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Charter Schools

"Millennials, Especially of Color, Are Disrupting Charter School Debate" from The Hill

on Wednesday, 04 October 2017.

As the number of children attending public charter schools increases, the debate over the role of charter schools in our public education system has intensified.

Are public charter schools better than traditional public schools? Do charter schools serve the same kids as traditional public schools?  Should states place a moratorium on charter growth?

These questions, among others, imply false choices that mask the ways traditional public schools and public charters complement one another. But there’s hope for a path forward that pierces the polarized fire-fight that too often characterizes current discussions about charters — Millennials.

Continue reading "Millennials, Especially of Color, Are Disrupting Charter School Debate" from The Hill. 

"Michigan Gambled on Charter Schools. Its Children Lost." from the New York Times Magazine

on Tuesday, 05 September 2017.

Toss a dart at a map of Detroit, and the bull’s-eye, more or less, would be a tiny city called Highland Park. Only three square miles, Highland Park is surrounded by Detroit on nearly all sides, but it remains its own sovereign municipality thanks largely to Henry Ford, who started building Model Ts there in 1910. Ford didn’t care for the idea of paying Detroit taxes, so he pressured Highland Park to resist annexation by the larger city. By the end of the decade, his Albert Kahn-designed factory had revolutionized mass production. Five years later, Walter Chrysler started his own car company a few blocks away.

Sylvia Brown lives in the suburbs now, but she still proudly calls herself a Parker, the local term for a Highland Park native. When Brown was a kid, she’d tell people she lived in the capital of Detroit. Her father worked for the city, and her mother taught at the public elementary school. In high school, Brown played on the volleyball and tennis teams and won a scholarship her junior year to study abroad in Japan. She fretted about traveling such a long distance — she never expected the judges to pick a black girl from Highland Park — but her guidance counselor encouraged her not to be afraid to cross 8 Mile Road, the famous divide between city and suburbs.

 Continue reading "Michigan Gambled on Charter Schools. Its Children Lost." from the New York Times Magazine.

"Do Traditional Public Schools Benefit from Charter Competition?" from The Washington Post

on Monday, 28 August 2017.

The late Gerald Bracey, once called “America’s most acerbic educational psychologist,” spent most of his time calling out bad education research and data, trying to explain that things did not always mean what the author said they did and that numbers were too often wrongly interpreted. He wrote a book about it, titled “Reading Educational Research: How to avoid getting snookered,” in which he was given that “acerbic” title by my Washington Post colleague Jay Mathews in the book’s foreward.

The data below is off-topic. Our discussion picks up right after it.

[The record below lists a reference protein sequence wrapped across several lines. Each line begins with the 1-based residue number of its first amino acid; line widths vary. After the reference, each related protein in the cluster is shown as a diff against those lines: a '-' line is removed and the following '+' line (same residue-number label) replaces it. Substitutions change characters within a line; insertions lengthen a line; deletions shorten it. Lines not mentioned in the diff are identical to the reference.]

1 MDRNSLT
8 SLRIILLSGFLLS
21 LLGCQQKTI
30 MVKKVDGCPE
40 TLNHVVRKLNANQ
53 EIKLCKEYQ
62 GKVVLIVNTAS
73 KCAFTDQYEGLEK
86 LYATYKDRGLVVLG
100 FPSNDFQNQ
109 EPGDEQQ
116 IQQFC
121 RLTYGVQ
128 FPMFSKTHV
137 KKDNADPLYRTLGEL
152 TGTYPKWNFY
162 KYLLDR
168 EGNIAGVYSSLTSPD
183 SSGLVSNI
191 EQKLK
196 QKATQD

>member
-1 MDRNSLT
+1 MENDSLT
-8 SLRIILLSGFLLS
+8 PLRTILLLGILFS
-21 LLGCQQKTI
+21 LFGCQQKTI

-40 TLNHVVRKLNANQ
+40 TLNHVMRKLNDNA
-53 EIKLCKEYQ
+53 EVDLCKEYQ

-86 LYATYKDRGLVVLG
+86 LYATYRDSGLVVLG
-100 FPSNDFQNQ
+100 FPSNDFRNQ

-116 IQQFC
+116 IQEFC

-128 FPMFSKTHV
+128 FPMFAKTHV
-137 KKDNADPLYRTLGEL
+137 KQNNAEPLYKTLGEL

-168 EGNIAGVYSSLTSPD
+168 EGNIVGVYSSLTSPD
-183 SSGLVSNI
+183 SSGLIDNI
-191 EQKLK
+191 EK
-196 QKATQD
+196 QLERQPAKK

The book came out in 2006, but the issue remains as important as ever. Today, hardly a day goes by without yet another research study on some aspect of education being released, often with news releases topped with a headline declaring that something definitive has been found and the proof is finally here. Except too often it isn’t.

Continue reading "Do Traditional Public Schools Benefit from Charter Competition?" from The Washington Post.

"New Study: KIPP Pre-K Has Big -- and Possibly Lasting -- Impact on Early Student Achievement" from The 74

on Tuesday, 22 August 2017.

Earlier is better when it comes to the KIPP charter network, suggests new research released Tuesday.

Researchers with Mathematica Policy Research, an independent group, found positive effects both for the combination of KIPP pre-K and KIPP early elementary grades and for KIPP pre-K programs alone.

“We believe it’s never too early to begin a KIPP education, and these findings show that starting KIPP at a young age can put our students on the path towards long-term success in college and life,” Susan Schaeffler, executive director of KIPP DC, said via email. Researchers studied KIPP pre-K programs at two elementary schools in Houston and one in Washington, D.C., between 2011 and 2016.

Continue reading "New Study: KIPP Pre-K Has Big -- and Possibly Lasting -- Impact on Early Student Achievement" from The 74.

"Don't Complain About Charter Schools, Compete With Them" from Education Next

on Tuesday, 22 August 2017.

Education debates are like urban myths. With every retelling, they gain more traction. Take the debate over charter schools: the battle lines have been the same for twenty years. The charter crowd says they’re the best hope for poor kids. The anti-charter folks call them a plot to privatize public education and accuse them of taking all the top kids and keeping out the most challenging.

The benefit of this dynamic is that it’s familiar. It holds just enough truth that it has staying power. It serves an important political purpose for the storytellers. The problem is that can prevent these storytellers from responding to reality—in this case the real impact of charter growth on traditional districts and schools.

Continue reading " Don't Complain About Charter Schools, Compete With Them" from Education Next

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